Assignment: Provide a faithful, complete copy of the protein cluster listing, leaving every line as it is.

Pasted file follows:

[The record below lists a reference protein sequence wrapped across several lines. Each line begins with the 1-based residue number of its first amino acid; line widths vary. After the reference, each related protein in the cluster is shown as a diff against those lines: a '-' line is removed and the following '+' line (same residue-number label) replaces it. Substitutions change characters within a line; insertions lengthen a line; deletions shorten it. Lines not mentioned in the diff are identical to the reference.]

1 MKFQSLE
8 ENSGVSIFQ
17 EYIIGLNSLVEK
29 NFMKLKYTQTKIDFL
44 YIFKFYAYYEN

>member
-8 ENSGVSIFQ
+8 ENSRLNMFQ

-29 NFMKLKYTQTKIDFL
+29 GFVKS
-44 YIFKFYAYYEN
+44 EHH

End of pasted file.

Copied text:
[The record below lists a reference protein sequence wrapped across several lines. Each line begins with the 1-based residue number of its first amino acid; line widths vary. After the reference, each related protein in the cluster is shown as a diff against those lines: a '-' line is removed and the following '+' line (same residue-number label) replaces it. Substitutions change characters within a line; insertions lengthen a line; deletions shorten it. Lines not mentioned in the diff are identical to the reference.]

1 MKFQSLE
8 ENSGVSIFQ
17 EYIIGLNSLVEK
29 NFMKLKYTQTKIDFL
44 YIFKFYAYYEN

>member
-8 ENSGVSIFQ
+8 ENSRLNMFQ

-29 NFMKLKYTQTKIDFL
+29 GFVKS
-44 YIFKFYAYYEN
+44 EHH